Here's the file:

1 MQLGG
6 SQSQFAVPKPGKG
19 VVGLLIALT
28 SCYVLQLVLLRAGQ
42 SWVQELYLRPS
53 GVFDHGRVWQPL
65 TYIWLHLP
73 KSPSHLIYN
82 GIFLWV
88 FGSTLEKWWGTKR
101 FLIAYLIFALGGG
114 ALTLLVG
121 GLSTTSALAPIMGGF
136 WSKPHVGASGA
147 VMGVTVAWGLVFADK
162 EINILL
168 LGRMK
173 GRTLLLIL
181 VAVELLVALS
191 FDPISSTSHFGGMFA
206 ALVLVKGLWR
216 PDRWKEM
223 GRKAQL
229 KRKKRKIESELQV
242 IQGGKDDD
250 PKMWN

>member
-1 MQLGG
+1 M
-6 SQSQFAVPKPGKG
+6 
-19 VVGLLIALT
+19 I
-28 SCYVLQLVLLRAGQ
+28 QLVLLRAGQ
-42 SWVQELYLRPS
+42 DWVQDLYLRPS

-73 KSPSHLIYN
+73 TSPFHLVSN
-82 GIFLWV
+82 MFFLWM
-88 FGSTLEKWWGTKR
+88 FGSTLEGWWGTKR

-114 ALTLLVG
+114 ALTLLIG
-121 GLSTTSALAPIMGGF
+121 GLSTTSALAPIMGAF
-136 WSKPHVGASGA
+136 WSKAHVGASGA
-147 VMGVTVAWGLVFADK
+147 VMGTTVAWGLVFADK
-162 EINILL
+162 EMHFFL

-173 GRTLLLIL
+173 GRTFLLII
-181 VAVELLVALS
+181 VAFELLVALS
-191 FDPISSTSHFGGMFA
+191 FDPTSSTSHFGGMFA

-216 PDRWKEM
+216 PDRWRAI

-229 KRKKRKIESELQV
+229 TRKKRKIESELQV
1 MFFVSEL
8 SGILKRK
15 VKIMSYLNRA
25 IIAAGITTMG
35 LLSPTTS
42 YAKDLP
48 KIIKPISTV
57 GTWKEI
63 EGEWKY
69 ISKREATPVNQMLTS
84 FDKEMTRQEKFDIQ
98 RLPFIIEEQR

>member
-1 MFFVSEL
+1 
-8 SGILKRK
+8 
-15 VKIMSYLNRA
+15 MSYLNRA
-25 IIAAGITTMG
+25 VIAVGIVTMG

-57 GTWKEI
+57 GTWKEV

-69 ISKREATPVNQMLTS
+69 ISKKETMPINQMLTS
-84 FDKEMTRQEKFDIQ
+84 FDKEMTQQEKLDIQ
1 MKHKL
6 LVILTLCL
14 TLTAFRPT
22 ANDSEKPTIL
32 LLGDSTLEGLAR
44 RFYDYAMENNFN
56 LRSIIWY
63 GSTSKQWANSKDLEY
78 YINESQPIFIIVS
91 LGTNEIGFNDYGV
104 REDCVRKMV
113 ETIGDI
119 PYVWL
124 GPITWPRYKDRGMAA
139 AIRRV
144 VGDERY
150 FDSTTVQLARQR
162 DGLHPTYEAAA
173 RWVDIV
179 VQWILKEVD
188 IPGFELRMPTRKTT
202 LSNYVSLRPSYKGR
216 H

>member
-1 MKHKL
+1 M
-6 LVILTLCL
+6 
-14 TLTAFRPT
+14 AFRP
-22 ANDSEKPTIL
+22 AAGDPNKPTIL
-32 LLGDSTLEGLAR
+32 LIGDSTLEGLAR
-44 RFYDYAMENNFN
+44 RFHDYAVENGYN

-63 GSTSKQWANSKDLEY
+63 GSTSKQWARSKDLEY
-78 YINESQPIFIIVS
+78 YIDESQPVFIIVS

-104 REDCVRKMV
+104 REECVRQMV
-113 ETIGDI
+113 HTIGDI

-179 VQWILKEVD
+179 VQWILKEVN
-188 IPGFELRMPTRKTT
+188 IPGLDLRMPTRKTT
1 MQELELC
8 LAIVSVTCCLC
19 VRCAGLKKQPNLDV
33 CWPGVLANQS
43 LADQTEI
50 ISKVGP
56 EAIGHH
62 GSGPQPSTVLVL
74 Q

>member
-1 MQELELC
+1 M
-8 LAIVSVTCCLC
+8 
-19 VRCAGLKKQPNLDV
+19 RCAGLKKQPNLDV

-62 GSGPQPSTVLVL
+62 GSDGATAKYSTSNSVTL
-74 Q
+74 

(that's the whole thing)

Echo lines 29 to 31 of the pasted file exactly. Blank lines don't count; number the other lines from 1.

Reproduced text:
+1 M
-6 SQSQFAVPKPGKG
+6 